Medicaid Audit Program Launched

Modeled After Medicare Anti-Fraud Effort
Medicaid Audit Program Launched
Two years after starting the Medicare Recovery Audit Program, the Department of Health and Human Services has launched a similar program to crack down on Medicaid waste, fraud and abuse.

HHS published a final rule for the Medicaid Recovery Audit Program this week. Created under the healthcare reform legislation, the program is designed to help states identify and recover improper Medicaid payments. As in the ongoing Medicare effort, independent auditors will be paid a contingency fee out of any improper payments they recover.

HHS is projecting that the Medicaid audits of provider organizations could save as much as $2.1 billion over the next five years, of which $900 million will be returned to the states. The Medicare audit effort is on a pace to grow from recovering roughly $75 million in 2010 to nearly $670 million in 2011.

The auditors review claims after payments have been made using automated review processes and detailed reviews of medical records and other documentation.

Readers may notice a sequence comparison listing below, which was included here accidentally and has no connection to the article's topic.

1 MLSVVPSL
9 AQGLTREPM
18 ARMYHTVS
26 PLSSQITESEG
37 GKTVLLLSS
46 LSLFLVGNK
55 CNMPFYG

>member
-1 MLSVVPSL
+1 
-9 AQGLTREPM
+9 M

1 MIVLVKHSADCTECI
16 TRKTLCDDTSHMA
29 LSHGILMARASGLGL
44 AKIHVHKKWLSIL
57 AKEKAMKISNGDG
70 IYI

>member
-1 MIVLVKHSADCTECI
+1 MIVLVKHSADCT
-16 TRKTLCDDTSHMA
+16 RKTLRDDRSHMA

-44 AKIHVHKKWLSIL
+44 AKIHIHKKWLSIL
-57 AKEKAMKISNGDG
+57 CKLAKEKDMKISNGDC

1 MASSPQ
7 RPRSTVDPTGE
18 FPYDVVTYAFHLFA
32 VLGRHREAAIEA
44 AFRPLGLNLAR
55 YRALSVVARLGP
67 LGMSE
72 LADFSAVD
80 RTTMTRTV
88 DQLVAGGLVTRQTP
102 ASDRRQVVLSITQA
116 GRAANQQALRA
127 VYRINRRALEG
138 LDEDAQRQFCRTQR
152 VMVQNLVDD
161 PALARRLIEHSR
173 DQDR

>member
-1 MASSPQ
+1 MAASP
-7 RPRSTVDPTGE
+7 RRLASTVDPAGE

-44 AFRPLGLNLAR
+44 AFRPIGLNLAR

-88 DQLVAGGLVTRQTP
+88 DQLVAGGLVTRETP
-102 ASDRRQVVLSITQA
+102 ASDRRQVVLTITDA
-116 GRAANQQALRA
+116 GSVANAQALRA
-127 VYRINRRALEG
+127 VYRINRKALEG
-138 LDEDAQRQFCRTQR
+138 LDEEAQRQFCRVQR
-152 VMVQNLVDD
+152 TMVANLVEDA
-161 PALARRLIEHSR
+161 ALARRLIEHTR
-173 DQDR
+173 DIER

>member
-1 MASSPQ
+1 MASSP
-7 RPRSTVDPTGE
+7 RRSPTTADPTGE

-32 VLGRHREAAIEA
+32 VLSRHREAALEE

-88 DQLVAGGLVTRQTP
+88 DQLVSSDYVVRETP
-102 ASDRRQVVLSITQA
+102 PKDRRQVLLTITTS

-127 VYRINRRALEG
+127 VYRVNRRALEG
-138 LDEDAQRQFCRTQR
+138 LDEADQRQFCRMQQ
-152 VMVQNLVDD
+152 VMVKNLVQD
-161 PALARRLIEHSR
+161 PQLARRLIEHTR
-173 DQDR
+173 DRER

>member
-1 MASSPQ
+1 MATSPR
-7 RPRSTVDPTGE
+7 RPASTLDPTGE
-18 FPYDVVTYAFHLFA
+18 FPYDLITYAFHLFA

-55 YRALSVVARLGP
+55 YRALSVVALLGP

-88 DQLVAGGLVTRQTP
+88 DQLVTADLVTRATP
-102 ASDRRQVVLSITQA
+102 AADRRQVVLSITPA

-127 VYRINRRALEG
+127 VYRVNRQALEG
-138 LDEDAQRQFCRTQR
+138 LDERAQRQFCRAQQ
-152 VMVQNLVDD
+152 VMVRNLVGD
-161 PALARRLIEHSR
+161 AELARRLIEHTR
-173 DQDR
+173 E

The healthcare reform legislation, known as the Affordable Care Act, provided an additional $350 million over 10 years to ramp up anti-fraud efforts, including scrutiny of claims before they've been paid, investments in data analytics and funding for law enforcement agents and others to fight fraud. Since June 30, the Centers for Medicare & Medicaid Services has been using predictive modeling technology in an effort to prevent fraudulent payments.


About the Author

Howard Anderson

Howard Anderson

News Editor, ISMG

Anderson is news editor of Information Security Media Group and was founding editor of HealthcareInfoSecurity and DataBreachToday. He has more than 40 years of journalism experience, with a focus on healthcare information technology issues. Before launching HealthcareInfoSecurity, he served as founding editor of Health Data Management magazine, where he worked for 17 years, and he served in leadership roles at several other healthcare magazines and newspapers.




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